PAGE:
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Dec 08, 2022 | 02:00 PM

In this CRC colloquium, organized by N.N., we're happy to welcome:

- Edriss Titi

Is dispersion a stabilizing or destabilizing mechanism? Landau-damping induced by fast background flows

 Abstract. In this talk I will present a uni_ed approach for the e_ect of fast rotation and dispersion as an averag-ing mechanism for regularizing and stabilizing certain evolution equations, such as the Navier-Stokes and Burgers equations. On the other hand, I will also present some results in which large disper-sion acts as a destabilizing mechanism for the long-time dynamics of certain dissipative evolution equations, such as the Kuramoto-Sivashinsky equation. In addition, I will present some results concerning two- and three-dimensional turbulent ows with high Reynolds numbers in periodic domains, which exhibit \Landau-damping" mechanism due to large spatial average in the initial data

- Rishabh Gvalani
Perfection and ergodicity for conservative SPDEs

Abstract: We analyse the dynamics of the solutions to a class of conservative SPDEs from two perspectives: firstly, we provide a purely probabilistic construction of a random dynamical system (RDS). Secondly, we establish existence and uniqueness of invariant measures. To our knowledge, the construction of the RDS is the first result of its kind for SPDEs with conservative multiplicative noise and relies importantly on a pathwise $L^1$ stability estimate. Our results apply to regularised versions of the Dean—Kawasaki equation. This is joint work with Benjamin Fehrman (Oxford) and Benjamin Gess (MPI-MiS/Bielefeld).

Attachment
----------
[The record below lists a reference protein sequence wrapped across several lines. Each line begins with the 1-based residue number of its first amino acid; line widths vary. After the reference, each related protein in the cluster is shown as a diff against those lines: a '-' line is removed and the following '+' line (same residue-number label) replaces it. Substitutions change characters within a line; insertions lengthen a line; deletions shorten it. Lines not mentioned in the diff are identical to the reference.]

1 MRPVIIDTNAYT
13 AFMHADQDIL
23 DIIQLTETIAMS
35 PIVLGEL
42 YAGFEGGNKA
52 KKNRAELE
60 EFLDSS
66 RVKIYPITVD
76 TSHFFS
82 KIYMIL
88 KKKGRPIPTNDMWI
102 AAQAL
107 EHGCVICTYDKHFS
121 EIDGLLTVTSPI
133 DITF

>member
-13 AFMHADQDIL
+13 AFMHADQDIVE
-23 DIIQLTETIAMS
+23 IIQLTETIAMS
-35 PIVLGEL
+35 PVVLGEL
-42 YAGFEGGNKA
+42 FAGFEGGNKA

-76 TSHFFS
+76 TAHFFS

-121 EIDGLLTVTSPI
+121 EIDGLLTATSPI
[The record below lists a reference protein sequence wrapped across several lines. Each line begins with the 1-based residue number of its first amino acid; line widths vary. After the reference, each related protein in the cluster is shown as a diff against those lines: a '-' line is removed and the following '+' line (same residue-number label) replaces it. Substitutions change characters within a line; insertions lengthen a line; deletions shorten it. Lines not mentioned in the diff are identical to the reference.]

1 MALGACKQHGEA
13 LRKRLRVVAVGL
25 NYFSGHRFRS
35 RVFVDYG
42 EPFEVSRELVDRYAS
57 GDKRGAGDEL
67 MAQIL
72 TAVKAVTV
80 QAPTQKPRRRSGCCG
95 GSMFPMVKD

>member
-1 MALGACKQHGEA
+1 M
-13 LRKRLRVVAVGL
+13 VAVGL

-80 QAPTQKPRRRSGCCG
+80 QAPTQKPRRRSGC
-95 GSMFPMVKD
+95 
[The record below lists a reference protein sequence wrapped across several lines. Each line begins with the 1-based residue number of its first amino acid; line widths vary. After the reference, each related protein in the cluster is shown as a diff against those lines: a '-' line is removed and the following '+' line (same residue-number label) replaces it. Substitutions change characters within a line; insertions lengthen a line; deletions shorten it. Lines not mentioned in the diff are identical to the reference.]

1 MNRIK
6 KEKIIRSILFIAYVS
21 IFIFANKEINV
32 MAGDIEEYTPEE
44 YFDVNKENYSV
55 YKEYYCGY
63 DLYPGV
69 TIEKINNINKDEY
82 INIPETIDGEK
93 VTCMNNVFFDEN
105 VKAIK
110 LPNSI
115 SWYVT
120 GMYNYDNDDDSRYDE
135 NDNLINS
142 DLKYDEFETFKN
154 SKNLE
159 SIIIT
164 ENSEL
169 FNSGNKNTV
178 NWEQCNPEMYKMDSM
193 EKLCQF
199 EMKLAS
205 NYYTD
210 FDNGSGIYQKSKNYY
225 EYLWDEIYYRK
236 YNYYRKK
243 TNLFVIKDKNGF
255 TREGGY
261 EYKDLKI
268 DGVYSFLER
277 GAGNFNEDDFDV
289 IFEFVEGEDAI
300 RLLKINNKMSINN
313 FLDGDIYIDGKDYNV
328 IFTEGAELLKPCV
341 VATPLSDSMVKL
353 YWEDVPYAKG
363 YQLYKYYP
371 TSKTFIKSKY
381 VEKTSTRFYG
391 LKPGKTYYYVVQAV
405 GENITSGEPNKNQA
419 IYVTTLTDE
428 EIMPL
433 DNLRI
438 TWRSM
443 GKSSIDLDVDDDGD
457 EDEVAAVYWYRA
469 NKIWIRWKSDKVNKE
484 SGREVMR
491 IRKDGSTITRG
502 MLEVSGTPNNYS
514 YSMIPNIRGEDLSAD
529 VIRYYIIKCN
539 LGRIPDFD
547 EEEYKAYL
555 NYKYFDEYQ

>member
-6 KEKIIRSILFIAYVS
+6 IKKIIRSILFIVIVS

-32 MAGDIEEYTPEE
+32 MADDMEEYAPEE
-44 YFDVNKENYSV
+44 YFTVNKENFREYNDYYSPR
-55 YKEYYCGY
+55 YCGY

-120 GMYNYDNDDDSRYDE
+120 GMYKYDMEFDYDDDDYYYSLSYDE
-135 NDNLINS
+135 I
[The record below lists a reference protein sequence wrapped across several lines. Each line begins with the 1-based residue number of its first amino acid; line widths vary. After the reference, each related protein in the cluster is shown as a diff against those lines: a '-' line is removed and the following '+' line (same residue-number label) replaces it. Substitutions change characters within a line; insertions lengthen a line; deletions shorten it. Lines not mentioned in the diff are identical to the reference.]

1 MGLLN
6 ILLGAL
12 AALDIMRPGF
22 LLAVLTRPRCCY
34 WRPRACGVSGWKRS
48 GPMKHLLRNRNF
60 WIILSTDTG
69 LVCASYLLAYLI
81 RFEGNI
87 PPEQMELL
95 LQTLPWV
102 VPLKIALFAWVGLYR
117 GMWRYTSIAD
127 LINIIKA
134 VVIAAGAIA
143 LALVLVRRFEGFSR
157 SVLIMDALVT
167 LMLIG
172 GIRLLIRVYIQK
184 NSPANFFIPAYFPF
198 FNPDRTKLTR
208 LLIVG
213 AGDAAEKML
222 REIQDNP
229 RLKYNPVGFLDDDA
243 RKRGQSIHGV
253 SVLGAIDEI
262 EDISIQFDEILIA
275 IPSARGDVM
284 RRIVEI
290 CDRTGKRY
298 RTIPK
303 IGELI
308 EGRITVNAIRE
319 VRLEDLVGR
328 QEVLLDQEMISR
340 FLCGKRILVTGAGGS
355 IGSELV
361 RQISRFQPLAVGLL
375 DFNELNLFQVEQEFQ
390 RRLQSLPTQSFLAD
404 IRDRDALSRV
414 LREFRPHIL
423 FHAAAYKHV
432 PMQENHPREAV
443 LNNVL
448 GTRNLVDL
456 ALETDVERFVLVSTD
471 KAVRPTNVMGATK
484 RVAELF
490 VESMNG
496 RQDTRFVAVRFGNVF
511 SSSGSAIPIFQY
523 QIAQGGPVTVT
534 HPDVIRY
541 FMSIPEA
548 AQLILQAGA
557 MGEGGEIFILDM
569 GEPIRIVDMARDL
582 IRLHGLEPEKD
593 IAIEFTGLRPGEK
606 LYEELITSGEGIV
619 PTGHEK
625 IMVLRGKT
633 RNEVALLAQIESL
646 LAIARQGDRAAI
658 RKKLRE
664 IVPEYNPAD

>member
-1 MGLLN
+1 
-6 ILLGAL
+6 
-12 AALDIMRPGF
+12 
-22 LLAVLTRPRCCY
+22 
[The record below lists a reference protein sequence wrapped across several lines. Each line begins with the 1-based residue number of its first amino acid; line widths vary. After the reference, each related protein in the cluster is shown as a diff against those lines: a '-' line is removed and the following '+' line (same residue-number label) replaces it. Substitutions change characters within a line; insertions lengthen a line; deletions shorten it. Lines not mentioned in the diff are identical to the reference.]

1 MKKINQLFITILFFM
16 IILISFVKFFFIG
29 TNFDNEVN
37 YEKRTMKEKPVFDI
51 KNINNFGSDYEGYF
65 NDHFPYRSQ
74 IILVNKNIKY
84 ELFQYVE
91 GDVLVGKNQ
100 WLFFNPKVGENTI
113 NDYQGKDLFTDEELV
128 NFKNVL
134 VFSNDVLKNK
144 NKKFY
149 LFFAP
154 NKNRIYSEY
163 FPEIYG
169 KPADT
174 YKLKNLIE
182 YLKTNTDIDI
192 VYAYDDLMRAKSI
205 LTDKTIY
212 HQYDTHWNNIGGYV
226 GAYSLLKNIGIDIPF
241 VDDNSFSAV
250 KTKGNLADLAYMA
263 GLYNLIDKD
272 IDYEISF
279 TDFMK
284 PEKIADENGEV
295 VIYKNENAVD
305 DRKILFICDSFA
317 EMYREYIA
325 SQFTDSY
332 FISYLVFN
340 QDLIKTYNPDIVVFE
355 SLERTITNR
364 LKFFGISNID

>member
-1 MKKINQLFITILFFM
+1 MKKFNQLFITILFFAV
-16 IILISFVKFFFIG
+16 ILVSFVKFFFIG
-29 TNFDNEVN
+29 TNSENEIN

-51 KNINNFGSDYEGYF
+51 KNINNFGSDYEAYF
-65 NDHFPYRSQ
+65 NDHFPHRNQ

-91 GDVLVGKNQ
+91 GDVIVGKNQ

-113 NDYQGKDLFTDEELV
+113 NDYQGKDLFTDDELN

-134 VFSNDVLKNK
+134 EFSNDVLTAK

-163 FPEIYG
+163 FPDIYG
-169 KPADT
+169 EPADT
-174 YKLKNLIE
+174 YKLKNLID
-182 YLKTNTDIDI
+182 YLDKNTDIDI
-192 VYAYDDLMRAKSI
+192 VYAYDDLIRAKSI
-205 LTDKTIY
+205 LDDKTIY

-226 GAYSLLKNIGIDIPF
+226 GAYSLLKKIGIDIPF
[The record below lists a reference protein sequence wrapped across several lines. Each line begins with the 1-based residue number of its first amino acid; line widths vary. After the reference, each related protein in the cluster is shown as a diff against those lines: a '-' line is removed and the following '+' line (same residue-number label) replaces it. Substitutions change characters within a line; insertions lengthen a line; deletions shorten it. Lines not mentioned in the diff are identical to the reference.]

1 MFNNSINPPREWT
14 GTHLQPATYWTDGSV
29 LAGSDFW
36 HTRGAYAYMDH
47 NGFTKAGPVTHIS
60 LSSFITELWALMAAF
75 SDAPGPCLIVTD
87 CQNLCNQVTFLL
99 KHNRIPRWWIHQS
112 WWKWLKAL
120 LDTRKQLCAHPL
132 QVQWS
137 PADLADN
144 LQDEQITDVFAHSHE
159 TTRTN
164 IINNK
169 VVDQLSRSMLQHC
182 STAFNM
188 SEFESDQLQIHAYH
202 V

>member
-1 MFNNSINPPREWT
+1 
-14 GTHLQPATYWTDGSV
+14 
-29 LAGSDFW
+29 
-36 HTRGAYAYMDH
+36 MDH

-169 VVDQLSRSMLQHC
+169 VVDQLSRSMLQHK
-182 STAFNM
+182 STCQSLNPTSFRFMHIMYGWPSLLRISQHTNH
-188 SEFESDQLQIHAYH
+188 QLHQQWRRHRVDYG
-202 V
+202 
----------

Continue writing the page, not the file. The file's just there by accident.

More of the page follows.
- Claude LeBris
Technologies for quantum computing: a mathematical perspective

 Abstract: The course addresses a selection of mathematical issues related to the building of physical devices that are likely candidates to become the elementary bricks of a potential quantum computer. 
The issues raised concern mathematical control theory, stabilization techniques, but also mathematical analysis of models for closed and open quantum systems, and the numerical approaches for (classically) simulating those systems.
After a presentation of the basis of the internal functioning of a classical computer, and a quick introduction to key concepts of computer science, the course will detail the similarities and differences introduced in the current technologies of quantum computing. Some models for quantum gates will then be introduced and studied. A particular emphasis will be put on the notion of decoherence and how it is solved using  a combination of suitable engineering techniques and mathematical theories.
The course is targeted to a non expert audience, that may have some familiarity with some of the topics approached but not with the entirety of them, and want to be exposed to a mathematical assessment of the state of the art, along with some mathematical endeavours related to the current technological challenges